Kaimondake is nicknamed the “Fuji of Kyushu” for its similarity in shape and symmetry to Japan’s most famous peak, although it’s just a quarter of its size standing at 934 m (3031, ft). The relatively small mountain rises straight from sea level though, making its elevation change of 815 m (2,700 ft) from the first station a challenge for even the experienced hiker.
Charcoal skies and lime lawns – that’s how I remember my first visit to the Kirishima Open-Air Museum last June. Now, eight months later and in the last months of winter, the landscape surrounding the outdoor art gallery looked somewhat different. As Ian and I chugged up the road that winds around the side of Mount Kurinodake, I kept my eyes peeled for the two, giant polka dot flowers, one yellow and one red, which mark the rabbit hole into the sculpture Wonderland.
Upon first glance, the museum looks like any other modern art gallery: a tree-lined walkway leads to the entrance of a giant 3D rounded rectangle decorated with tall, glass windows tinted a shade of turquoise. Inside, a larger-than-life high heeled shoe, matching in pattern to the flowers at the gates, sits adjacent to a small cafe-come-gift shop. And off to the left, installations are scattered around a small, white hall.
The real attraction, of course, is outside.
Every year on the third Saturday of July, Chiran holds its own, miniature, version of the famed Nebuta Festival that takes place in Aomori City. Large washi lanterns, decorated with images of legendary warriors, are hand-wheeled up and down the town’s main shopping street, accompanied by drums, flutes and dancing. In the Chiran adaptation, the performers still wear the traditional haneto costume and chant “rassera, rassera’ to liven up the crowd, but it has a character of its own, with a smaller crowd and oozing a charm that only small towns can.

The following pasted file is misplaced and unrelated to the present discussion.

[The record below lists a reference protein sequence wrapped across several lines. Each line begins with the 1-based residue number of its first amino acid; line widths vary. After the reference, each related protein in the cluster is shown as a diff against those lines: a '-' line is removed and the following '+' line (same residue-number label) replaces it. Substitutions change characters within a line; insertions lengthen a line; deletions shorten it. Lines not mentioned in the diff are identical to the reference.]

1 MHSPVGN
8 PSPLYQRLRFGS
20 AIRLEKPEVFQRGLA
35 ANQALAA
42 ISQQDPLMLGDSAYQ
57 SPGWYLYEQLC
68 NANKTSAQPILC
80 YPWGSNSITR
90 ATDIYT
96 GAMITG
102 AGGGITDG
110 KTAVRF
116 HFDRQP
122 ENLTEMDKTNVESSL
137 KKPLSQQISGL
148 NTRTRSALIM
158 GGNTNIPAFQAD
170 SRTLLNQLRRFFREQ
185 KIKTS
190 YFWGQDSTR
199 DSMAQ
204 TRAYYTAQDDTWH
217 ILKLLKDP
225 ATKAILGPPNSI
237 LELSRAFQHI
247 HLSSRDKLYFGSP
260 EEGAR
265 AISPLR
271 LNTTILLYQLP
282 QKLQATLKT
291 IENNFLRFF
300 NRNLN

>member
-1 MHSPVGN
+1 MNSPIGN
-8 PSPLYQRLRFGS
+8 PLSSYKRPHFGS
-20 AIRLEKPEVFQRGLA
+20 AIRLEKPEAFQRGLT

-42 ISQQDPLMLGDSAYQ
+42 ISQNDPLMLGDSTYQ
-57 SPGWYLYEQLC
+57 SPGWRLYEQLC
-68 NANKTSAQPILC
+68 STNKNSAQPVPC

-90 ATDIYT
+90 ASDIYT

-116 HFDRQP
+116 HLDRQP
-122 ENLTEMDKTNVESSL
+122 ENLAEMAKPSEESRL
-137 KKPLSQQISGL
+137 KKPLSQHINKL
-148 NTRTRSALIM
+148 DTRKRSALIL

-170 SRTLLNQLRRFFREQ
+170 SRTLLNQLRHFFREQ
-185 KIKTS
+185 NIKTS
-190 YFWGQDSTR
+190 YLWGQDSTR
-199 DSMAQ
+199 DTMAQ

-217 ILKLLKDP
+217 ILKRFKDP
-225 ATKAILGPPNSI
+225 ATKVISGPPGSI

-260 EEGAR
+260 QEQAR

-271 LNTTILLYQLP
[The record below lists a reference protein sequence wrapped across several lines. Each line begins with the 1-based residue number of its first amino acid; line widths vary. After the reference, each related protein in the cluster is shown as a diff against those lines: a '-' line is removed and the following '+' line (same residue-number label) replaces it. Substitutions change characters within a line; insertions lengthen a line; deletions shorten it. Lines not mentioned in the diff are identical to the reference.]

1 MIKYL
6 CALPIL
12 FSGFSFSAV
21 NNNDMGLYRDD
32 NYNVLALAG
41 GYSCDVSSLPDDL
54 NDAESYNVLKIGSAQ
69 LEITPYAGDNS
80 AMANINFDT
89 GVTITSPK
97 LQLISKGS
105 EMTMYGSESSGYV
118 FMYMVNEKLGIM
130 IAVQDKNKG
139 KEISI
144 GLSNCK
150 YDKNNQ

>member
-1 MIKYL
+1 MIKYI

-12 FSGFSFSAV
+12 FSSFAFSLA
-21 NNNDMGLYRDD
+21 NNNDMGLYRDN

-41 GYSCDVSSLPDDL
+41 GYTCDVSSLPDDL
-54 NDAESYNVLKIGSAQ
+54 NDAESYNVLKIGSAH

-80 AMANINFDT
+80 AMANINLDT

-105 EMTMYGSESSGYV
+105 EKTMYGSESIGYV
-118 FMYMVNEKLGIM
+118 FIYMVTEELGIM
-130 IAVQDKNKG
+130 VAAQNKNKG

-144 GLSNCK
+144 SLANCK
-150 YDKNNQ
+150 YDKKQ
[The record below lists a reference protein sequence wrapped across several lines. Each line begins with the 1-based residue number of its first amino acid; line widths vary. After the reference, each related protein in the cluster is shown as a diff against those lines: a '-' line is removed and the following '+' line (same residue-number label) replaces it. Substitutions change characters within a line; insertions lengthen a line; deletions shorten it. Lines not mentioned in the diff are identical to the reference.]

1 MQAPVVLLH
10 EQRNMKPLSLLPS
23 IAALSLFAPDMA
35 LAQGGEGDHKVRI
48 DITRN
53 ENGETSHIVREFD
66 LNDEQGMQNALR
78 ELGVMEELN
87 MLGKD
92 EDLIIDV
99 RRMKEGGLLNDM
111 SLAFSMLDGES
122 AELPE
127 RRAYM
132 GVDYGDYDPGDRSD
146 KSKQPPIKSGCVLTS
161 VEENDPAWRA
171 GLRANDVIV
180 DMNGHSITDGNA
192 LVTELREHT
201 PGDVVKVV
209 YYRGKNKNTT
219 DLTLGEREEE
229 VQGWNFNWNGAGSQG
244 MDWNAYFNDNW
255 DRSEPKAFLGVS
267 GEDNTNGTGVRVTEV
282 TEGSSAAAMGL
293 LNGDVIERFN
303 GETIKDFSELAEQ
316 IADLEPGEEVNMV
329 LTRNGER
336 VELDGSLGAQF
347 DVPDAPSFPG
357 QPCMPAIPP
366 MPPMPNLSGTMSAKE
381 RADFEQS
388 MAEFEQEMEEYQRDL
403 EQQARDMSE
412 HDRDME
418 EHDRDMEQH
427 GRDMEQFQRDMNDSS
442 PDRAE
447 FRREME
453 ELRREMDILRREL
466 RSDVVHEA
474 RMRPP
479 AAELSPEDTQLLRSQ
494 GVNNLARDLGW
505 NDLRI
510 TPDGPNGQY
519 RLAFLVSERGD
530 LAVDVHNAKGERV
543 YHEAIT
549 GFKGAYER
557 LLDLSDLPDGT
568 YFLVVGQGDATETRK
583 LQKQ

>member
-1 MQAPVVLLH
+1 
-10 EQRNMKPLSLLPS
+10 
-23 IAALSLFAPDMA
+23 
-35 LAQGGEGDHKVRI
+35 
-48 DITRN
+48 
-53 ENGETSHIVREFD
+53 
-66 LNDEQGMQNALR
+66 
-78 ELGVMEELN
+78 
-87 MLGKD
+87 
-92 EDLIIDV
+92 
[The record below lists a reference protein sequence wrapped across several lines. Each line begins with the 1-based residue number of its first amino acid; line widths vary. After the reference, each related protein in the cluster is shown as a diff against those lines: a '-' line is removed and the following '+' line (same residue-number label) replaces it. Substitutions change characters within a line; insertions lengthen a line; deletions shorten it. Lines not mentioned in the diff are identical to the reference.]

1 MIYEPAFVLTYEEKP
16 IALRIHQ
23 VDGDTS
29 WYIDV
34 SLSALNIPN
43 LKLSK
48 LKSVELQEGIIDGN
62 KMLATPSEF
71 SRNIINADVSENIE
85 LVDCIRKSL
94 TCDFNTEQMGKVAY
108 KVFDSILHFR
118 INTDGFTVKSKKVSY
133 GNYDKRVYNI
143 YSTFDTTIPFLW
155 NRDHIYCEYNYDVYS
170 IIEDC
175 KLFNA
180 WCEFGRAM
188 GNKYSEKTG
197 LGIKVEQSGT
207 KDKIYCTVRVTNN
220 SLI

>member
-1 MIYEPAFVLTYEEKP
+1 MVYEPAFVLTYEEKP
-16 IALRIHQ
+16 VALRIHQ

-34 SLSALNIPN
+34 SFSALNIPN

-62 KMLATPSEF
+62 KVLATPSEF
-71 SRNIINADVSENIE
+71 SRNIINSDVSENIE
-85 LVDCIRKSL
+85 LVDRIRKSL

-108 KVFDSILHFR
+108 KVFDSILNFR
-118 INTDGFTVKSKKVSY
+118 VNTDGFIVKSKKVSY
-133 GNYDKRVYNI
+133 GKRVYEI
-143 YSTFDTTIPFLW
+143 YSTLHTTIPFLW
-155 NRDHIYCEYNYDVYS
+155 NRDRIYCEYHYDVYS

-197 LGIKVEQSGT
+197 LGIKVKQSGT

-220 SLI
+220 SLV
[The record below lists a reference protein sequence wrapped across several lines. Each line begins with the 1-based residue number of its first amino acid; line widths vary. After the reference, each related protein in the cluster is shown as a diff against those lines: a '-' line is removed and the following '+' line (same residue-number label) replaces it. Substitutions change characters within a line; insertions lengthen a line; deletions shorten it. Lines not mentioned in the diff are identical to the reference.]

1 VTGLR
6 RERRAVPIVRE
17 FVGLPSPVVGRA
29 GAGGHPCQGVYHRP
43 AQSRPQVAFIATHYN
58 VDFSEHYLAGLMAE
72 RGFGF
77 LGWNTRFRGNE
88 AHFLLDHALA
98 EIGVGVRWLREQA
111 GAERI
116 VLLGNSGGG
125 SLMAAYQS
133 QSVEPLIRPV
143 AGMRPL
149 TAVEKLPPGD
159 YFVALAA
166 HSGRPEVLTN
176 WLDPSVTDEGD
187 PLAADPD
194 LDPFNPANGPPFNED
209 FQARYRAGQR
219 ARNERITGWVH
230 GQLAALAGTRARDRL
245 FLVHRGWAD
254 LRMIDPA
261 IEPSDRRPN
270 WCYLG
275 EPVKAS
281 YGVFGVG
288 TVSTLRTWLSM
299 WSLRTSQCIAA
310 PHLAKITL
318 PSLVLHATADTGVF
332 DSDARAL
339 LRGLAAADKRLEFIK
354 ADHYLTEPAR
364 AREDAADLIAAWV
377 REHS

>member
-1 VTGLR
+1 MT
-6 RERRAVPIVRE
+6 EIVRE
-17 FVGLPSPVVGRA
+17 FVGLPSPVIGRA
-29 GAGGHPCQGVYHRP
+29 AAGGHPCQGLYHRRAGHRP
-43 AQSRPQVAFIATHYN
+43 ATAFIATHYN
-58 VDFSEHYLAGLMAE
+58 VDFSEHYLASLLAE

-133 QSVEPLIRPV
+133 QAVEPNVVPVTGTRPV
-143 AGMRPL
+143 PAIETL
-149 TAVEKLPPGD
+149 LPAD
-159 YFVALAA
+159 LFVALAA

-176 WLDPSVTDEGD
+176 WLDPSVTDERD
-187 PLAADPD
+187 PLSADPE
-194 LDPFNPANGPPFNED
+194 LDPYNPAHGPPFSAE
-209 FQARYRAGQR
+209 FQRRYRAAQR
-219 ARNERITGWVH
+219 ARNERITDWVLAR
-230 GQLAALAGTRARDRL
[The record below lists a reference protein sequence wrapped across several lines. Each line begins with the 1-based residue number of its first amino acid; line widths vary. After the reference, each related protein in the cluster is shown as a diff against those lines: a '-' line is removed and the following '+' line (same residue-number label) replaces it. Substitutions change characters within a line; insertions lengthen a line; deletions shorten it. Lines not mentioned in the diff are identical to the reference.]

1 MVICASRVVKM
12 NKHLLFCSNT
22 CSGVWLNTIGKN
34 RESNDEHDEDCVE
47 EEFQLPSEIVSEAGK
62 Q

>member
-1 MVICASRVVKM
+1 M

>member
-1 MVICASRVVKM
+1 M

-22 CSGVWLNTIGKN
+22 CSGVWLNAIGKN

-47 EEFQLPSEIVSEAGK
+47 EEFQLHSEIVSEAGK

“Why are you taking pictures of yourself?” Mark asked with one eyebrow raised as he turned around and saw my lens pointing into the window. “I’m getting bored, there’s nothing else here to photograph,” I replied.
The humidity had produced rivers of sweat on my forehead, which were running down the back of my neck and feeding into the giant prickly pear that was now my ball of hair.
“Don’t be a Negative Nancy, there’s plenty of things to see,” he teased.
“Dude, the bamboo isn’t even real.” I motioned to two plastic stalks lying in the sand.
“Fuck it, let’s get food.”
If ajisai is the quintessential flower of tsuyu season, the firefly must be it’s insect. Called hotaru in Japanese, these lightning bugs swarm around streams and rivers in the countryside from late May to June and can be viewed in some places up until August. In Kobayashi, Idenoyama Park hosts a firefly festival every year, and after talking about going for almost a month, I finally got to it.